Interestingly, 2012 saw two perfect games thrown, the other by long-time San Francisco Giant Matt Cain back on June 13. Cain needed 125 pitches to get through his perfect game versus the Houston Astros, striking out 14 batters in the process.


Kershaw had plenty left in the tank. He is one of the finest pitchers of his generation. He is a first-ballot Hall of Famer. He has a World Series ring. He threw a no-hitter back in 2014 and needed 107 pitches to do so. He has won three Cy Young Awards, an MVP, and a Gold Glove. He has a career ERA of 2.49 and a career WHIP of 1.00. The only thing missing from his resume is a perfect game. Now, he’ll likely never get another opportunity.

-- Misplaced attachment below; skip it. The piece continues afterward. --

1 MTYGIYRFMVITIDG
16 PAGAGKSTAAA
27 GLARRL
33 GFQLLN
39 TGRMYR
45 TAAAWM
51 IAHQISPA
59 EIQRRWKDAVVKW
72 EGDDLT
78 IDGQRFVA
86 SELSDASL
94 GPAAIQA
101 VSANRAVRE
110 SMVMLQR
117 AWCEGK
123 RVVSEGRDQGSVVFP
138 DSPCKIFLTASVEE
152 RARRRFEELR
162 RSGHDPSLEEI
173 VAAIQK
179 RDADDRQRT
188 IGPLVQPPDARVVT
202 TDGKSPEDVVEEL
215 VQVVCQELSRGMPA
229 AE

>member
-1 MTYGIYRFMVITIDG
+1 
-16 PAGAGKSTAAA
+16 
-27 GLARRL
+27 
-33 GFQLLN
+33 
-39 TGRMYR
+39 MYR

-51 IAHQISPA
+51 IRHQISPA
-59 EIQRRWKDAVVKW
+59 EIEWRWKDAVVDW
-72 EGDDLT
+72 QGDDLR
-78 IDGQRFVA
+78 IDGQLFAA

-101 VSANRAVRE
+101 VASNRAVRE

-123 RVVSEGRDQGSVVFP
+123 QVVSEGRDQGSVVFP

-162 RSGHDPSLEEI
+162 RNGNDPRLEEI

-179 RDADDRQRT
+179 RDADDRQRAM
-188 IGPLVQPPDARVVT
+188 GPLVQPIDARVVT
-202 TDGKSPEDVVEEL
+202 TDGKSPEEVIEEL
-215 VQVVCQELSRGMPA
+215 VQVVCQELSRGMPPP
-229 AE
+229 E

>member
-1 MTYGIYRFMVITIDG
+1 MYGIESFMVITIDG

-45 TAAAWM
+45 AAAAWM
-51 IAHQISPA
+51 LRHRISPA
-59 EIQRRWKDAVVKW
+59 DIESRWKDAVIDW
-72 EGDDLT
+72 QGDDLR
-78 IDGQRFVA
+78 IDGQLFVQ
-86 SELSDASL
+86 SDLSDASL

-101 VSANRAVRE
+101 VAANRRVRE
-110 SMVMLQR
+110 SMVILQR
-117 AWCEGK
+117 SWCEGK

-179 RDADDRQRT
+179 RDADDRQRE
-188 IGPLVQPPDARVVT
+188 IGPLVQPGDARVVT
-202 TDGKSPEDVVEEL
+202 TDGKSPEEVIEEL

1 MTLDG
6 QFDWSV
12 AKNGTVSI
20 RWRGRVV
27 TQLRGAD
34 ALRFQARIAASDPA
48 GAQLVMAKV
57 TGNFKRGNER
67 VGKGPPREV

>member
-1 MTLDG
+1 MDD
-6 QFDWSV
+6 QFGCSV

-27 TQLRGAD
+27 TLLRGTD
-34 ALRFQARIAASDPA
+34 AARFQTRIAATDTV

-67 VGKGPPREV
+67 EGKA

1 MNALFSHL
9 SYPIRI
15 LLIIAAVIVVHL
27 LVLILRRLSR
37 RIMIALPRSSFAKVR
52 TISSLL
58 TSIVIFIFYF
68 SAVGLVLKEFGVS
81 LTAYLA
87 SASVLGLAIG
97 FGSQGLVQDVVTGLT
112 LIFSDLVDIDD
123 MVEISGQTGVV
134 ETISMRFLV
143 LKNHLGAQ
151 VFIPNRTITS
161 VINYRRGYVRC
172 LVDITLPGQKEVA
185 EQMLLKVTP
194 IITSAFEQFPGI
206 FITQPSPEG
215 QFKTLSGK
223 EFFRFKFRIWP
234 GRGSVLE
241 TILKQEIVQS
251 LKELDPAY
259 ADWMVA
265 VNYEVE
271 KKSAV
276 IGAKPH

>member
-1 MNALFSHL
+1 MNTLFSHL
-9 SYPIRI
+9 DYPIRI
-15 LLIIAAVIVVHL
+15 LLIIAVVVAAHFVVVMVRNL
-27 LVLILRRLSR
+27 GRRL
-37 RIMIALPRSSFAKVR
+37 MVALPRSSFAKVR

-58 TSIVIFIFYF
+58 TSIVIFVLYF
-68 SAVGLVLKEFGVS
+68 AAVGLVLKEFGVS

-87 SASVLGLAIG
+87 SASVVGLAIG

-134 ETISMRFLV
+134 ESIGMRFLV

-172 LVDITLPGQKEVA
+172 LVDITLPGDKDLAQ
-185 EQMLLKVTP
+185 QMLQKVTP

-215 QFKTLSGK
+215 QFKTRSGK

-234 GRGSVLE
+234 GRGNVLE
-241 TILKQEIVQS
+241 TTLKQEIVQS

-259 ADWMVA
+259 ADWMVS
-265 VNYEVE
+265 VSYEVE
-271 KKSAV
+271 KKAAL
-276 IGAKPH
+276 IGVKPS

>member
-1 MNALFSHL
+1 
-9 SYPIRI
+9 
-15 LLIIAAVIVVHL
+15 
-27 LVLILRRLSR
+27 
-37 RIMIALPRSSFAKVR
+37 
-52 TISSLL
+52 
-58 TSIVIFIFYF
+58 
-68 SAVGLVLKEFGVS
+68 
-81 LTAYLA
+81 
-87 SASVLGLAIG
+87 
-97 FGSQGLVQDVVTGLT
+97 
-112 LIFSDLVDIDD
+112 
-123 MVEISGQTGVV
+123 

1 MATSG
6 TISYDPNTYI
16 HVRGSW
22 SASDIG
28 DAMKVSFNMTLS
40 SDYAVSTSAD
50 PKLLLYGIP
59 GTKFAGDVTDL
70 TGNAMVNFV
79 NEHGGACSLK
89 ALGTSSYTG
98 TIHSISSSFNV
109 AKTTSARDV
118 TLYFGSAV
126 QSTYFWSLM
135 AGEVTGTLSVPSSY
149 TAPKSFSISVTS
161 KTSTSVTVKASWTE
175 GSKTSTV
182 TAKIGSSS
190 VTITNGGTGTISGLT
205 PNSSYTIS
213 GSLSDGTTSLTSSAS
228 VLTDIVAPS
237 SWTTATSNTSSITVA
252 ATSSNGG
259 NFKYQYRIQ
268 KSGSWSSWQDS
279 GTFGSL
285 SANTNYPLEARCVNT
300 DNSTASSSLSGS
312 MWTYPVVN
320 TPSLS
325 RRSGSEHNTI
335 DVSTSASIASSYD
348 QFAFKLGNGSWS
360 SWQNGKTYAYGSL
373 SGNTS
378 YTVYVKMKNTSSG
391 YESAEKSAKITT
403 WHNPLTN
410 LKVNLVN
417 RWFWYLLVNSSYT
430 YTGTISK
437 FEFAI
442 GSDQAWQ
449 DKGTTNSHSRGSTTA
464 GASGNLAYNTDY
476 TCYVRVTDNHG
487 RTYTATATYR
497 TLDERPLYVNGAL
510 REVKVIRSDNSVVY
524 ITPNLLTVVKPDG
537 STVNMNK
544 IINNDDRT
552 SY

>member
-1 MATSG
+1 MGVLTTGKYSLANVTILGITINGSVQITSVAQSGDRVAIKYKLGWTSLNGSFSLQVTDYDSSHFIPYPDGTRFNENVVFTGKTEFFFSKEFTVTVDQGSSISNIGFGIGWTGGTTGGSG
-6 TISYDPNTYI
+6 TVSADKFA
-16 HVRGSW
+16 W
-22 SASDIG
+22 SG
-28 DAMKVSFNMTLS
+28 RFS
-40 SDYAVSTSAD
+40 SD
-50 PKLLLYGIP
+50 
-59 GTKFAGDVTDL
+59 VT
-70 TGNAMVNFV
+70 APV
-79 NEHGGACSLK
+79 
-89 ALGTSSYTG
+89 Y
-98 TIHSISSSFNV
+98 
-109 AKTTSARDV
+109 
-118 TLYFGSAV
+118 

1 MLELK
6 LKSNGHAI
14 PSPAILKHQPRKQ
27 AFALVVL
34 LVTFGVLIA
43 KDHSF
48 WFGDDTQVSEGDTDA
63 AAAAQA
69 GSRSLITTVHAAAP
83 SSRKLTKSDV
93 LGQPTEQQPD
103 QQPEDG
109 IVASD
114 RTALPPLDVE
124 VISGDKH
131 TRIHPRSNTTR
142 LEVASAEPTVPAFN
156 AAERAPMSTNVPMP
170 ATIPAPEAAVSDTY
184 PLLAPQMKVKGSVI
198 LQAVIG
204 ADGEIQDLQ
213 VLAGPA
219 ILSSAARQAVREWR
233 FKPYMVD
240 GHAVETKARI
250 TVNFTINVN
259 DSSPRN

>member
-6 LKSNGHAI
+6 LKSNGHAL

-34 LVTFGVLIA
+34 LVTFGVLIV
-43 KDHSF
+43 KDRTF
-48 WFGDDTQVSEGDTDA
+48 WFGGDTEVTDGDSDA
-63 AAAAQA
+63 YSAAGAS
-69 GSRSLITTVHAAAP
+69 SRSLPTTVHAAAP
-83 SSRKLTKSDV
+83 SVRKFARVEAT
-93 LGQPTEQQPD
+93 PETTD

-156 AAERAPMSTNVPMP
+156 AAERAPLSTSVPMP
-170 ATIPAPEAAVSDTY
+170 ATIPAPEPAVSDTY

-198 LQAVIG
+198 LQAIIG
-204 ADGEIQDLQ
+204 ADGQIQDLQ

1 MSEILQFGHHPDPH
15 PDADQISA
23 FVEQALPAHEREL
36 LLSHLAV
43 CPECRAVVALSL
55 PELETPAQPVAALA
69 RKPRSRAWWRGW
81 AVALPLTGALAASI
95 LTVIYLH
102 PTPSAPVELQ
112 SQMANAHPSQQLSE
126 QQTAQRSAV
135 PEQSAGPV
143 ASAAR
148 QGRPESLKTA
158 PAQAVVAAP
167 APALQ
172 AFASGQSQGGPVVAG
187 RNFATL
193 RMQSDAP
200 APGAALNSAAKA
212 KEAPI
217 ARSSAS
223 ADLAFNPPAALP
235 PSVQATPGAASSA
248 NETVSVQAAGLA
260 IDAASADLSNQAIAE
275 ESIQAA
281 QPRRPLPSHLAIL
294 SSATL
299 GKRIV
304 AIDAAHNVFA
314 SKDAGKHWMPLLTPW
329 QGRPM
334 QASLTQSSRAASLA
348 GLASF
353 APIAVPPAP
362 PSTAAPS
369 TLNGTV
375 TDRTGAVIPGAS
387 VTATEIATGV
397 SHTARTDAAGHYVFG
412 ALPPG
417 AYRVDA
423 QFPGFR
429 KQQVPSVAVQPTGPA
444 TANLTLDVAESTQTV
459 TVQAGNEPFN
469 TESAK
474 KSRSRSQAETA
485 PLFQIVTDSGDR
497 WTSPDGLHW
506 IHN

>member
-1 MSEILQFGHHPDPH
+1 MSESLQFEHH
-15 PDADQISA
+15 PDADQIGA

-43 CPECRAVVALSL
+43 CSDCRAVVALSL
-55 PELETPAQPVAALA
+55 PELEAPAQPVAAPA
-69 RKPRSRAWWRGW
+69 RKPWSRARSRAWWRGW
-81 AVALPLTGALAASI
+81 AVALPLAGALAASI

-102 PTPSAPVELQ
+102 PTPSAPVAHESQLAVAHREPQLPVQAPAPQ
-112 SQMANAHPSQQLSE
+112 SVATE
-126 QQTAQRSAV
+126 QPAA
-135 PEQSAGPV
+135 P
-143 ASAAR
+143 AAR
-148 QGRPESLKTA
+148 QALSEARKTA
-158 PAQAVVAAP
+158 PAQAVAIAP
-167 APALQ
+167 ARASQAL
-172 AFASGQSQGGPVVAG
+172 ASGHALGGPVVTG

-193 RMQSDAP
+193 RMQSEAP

This isn’t the first time Roberts has done this, either. Back in 2016, Roberts removed starter Rich Hill from a perfect game after seven innings as well. At least Roberts had a legitimate excuse that time: Hill was dealing with multiple blisters. Even so, Hill wasn’t pleased, nor should he have been.


Pulling pitchers from perfect games early is especially frustrating when juxtaposed with the Detroit Tigers’ Armando Galarraga throwing the infamous “28-out Perfect Game” back in 2010. Galarraga retired the first 26 batters in an outing versus the Cleveland Indians, when first-base umpire Jim Joyce mistakenly called runner Jason Donald safe. Replays showed that the throw for Tigers’ first baseman Miguel Cabrera clearly beat the runner to the bag. Yet, without the ability to challenge the play, Galarraga would have to settle for a one-hit shutout.